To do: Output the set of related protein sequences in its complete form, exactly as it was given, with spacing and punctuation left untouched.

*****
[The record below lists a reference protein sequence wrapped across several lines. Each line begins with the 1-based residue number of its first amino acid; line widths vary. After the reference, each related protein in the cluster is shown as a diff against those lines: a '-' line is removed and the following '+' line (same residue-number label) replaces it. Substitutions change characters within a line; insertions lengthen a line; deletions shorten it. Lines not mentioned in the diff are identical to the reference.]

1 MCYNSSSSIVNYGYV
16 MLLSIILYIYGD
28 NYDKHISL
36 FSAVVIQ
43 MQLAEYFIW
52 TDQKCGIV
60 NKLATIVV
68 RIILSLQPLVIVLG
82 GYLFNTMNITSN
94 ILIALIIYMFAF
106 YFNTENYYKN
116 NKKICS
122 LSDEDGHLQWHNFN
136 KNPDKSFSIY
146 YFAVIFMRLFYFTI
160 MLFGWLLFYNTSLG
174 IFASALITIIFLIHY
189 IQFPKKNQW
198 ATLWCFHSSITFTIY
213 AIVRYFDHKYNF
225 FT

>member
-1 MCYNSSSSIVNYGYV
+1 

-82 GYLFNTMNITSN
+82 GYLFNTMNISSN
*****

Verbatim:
[The record below lists a reference protein sequence wrapped across several lines. Each line begins with the 1-based residue number of its first amino acid; line widths vary. After the reference, each related protein in the cluster is shown as a diff against those lines: a '-' line is removed and the following '+' line (same residue-number label) replaces it. Substitutions change characters within a line; insertions lengthen a line; deletions shorten it. Lines not mentioned in the diff are identical to the reference.]

1 MCYNSSSSIVNYGYV
16 MLLSIILYIYGD
28 NYDKHISL
36 FSAVVIQ
43 MQLAEYFIW
52 TDQKCGIV
60 NKLATIVV
68 RIILSLQPLVIVLG
82 GYLFNTMNITSN
94 ILIALIIYMFAF
106 YFNTENYYKN
116 NKKICS
122 LSDEDGHLQWHNFN
136 KNPDKSFSIY
146 YFAVIFMRLFYFTI
160 MLFGWLLFYNTSLG
174 IFASALITIIFLIHY
189 IQFPKKNQW
198 ATLWCFHSSITFTIY
213 AIVRYFDHKYNF
225 FT

>member
-1 MCYNSSSSIVNYGYV
+1 

-82 GYLFNTMNITSN
+82 GYLFNTMNISSN